A piece of clothing that haunts you?
The coat was olive green, knee length, and made of hairy wool that gave it a somewhat shaggy appearance. To my current-day eye, stylish and unique, yet back then, the source of humiliation and an object of passionate loathing. 1965. I was eleven and in my first year at boarding school. How, I raged, could she (my mother) have sent me off with such a horror when a camelhair coat was de rigueur – an essential part of every boarder’s weekend winter outfit, including that of my older sister. Those serried ranks identically clad in their camelhair coats – and me – a misfit in hairy green wool! But darling, who wants to look like everyone else? She had mistaken me for a bold individualist, someone walking to the beat of a different drum when, in truth, I was a craven little conformist.
On the first winter weekend, out of school uniform and forced to don the hated object, I shed furious tears, thus attracting the notice of an older girl – one of the adored and distant creatures who rarely deigned to acknowledge our existence. Under questioning I blurted out my woes, receiving, in return, some sage advice. In the holidays, I was to wear the coat on every possible occasion: milking cows, sheep-dipping, feeding the chooks, and chopping wood. Pretty soon it would be a filthy rag and my mother would be forced to concede defeat. Mind you, the goddess said, if I thought it would fit, I’d steal it in a heartbeat.
I never implemented the plan but on that dark weekend it cheered me up, and the idea (whether true or not) that my heroine thought the coat worthy of stealing made the wearing of it bearable. Time passed, I outgrew it and eventually it disappeared – I can’t remember quite how or when. Gone but not forgotten, for I see it still, hanging in the dormitory wardrobe beside a row of identical camelhair coats. Those objects of desire, one of which, as it turned out, I was never to acquire.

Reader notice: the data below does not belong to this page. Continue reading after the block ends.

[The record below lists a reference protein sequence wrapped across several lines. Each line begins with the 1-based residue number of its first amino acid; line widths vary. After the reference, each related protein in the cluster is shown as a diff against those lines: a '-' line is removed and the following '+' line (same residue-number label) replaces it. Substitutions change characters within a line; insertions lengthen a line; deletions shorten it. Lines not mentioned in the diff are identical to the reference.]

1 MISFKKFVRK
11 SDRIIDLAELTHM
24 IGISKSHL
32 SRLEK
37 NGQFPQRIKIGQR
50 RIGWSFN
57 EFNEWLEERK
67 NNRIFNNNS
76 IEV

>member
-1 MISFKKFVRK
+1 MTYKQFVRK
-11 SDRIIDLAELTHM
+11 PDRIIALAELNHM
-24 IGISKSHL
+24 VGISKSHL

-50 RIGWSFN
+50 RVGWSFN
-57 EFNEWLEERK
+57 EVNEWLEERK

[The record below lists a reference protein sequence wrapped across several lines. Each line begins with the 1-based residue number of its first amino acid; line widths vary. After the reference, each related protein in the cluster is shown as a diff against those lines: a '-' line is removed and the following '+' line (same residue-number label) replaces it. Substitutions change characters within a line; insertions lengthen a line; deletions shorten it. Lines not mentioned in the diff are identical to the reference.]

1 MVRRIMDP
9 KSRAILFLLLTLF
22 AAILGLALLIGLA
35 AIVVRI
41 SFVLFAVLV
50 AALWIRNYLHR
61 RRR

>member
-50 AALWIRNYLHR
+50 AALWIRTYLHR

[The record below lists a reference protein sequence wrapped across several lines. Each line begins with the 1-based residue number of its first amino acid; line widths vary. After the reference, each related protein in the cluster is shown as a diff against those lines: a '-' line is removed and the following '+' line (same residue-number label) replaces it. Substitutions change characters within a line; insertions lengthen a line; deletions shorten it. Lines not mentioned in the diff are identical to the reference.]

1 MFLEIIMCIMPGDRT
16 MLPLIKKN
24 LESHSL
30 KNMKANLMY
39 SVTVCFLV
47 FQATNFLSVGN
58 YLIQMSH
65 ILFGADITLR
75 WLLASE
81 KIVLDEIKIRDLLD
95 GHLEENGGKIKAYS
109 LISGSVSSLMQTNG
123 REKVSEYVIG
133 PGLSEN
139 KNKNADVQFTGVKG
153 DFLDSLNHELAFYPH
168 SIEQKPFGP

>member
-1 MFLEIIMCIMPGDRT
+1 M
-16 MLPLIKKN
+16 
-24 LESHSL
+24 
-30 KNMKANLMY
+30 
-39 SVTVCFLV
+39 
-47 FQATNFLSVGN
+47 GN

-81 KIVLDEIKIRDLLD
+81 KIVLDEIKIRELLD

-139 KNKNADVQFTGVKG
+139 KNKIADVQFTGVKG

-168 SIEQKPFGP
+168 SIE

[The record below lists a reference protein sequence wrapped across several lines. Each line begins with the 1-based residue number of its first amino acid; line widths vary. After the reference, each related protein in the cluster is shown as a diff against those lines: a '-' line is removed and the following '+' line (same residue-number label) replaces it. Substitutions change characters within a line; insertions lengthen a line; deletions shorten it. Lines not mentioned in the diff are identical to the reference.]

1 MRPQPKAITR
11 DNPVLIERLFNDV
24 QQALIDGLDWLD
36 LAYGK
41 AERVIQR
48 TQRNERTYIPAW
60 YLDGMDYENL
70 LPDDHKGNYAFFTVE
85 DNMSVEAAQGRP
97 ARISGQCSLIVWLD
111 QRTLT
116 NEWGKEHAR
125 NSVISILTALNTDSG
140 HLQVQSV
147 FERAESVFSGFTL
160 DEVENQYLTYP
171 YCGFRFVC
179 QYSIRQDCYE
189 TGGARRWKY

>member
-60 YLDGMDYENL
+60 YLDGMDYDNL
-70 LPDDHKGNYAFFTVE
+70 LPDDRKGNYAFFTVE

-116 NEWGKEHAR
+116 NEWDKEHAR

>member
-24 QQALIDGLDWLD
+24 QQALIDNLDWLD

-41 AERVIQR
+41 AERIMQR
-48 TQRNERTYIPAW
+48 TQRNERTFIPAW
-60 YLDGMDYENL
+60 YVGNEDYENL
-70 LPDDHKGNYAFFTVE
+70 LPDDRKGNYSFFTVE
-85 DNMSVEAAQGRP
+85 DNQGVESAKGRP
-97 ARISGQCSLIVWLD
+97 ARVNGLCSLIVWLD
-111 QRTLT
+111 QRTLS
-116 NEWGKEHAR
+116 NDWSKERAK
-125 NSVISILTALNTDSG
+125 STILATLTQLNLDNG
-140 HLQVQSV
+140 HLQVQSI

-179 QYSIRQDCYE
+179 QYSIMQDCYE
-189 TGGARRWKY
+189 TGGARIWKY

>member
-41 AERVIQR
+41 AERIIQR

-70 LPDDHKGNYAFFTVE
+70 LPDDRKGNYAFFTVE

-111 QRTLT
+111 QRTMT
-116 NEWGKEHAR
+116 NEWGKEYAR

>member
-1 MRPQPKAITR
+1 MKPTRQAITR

Your favourite piece of clothing?
This Le Louvre black wool jacket with white mink collar (part of an outfit that included a black shift dress), belonged to my mother – she who was responsible for the hairy green coat. Strictly speaking, it’s not my favourite piece of clothing, but it is special and unique.
Of course, white mink is now verboten and rightly so. However, the feel of it is quite sensational, and the overall design of the jacket is gorgeously simple and elegant.
There was a time in my mother’s life when she bought very expensive, extravagant clothes. Living on an isolated farm, a five-hour drive from Melbourne, the opportunities for dressing up were rare but, when they came, she was determined to make the most of them.
In later life she decided to purge her extensive wardrobe of all those things she no longer wore. By chance, I happened to be visiting and managed to rescue a few outfits, including the aforementioned jacket (along with the shift dress). It was difficult, if not impossible, to imagine where I might wear a black jacket with a white mink collar, given my then leftist lesbian lifestyle. Nevertheless, I harboured a secret vision of myself looking fabulous and sexy, swanning about at a suitably glamorous event. Strange to say, such an event presented itself not long afterwards: a queer dinner party for fifty where we were instructed to dress up. A photograph taken at the party reveals a woman with extremely short hair, wearing a black jacket with a plunging neckline edged in white mink. Elegant and sexy? Unfortunately not. Cartoonish and somewhat bizarre? Yes. Needless to say, vanity prevents me from reproducing that
Mira Robertson is an award-winning screenwriter, short story writer, and novelist. Her feature film credits include ONLY THE BRAVE and HEAD ON, co-written with director Ana Kokkinos. Her first novel, The Unexpected Education of Emily Dean, was published by Black Inc in 2018. She lives in Melbourne and is currently writing her second novel.
All images Mira Robertson